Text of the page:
How are you saving for retirement? Do you divide your investments for both your short and long-term goals? How can you get the best out of your savings without missing out on the adventures of today? 

These were some of the questions we asked Christine Benz. She shared her insights on our latest episode of the Stocks4Docs Podcast.

Christine Benz is the Personal Finance Director for Morningstar. Barons recognized her among the Top 100 Most Influential Women in US Finance in 2020 and 2021. 

She has almost three decades of experience in personal finance. To learn her recommendations on the market, savings, and more, please read on. 


Why Is It Important to Have a Number? How Do We Calculate It? 

The quick and dirty rule of thumb is the four percent guideline. The four percent guideline gets tossed around in many investment circles. But, what is the four percent guideline? 

The guideline suggests living off of four percent of your portfolio in retirement. That takes into account that you have other sources besides your portfolio. Those other sources could be social security, a pension, rental properties, etc.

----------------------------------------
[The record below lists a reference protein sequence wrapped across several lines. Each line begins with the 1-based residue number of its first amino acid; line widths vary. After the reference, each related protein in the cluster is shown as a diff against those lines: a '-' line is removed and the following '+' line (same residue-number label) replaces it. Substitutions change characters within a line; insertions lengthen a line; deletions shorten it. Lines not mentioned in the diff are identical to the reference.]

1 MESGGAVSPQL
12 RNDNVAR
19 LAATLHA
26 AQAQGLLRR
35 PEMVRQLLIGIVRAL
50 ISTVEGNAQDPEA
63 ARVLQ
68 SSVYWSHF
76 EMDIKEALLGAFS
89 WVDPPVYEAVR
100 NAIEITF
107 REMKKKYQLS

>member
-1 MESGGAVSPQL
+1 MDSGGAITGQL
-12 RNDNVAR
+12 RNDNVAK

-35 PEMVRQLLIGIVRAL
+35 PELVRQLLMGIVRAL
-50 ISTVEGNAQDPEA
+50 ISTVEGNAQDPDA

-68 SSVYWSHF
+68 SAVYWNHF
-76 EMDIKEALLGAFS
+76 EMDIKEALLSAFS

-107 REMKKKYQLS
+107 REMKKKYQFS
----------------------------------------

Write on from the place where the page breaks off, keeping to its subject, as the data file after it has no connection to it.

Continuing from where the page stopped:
She recommends if you’re closer to retirement age now, go with three percent. The reason being is it’s a more conservative number given the recent market. 

She also mentioned another way to calculate your number.  Ask yourself how much you would need to pay yourself an annual salary for 25 years or more. So let’s say you make $50,000 per year. Your number would be 50,000 times 25, which is $1.25 million. 

If that seems like a lot of money, it’s because it is. So how do you start saving now to reach your number? Christine shared her thoughts. 


Savings Strategies

Christine is a big advocate of using saving strategies with the highest ROI at the time. For instance, that could be paying off a high-interest credit card debt. You want to make sure you’re using your money for the highest return on your investment.